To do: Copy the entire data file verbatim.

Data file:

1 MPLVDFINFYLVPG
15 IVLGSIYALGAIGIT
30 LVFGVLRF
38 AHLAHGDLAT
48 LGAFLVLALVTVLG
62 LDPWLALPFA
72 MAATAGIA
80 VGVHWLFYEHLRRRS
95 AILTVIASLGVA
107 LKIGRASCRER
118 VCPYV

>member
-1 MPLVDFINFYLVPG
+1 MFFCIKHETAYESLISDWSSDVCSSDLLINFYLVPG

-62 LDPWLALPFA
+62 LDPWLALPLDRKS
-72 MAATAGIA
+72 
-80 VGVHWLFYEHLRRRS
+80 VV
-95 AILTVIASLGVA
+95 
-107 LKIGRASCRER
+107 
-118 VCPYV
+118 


1 MPLVDFINFYLVPG
15 IVLGSIYALGAIGIT
30 LVFGVLRF
38 AHLAHGDLAT
48 LGAFLVLALVTVLG
62 LDPWLALPFA
72 MAATAGIA
80 VGVHWLFYEHLRRRS
95 AILTVIASLGVA
107 LKIGRASCRER
118 VCPYV

>member
-1 MPLVDFINFYLVPG
+1 MFFCIKHETAYESLISDWSSDVCSSDLLINFYLVPG

-62 LDPWLALPFA
+62 LDPWLALPLDRKS
-72 MAATAGIA
+72 
-80 VGVHWLFYEHLRRRS
+80 VV
-95 AILTVIASLGVA
+95 
-107 LKIGRASCRER
+107 
-118 VCPYV
+118 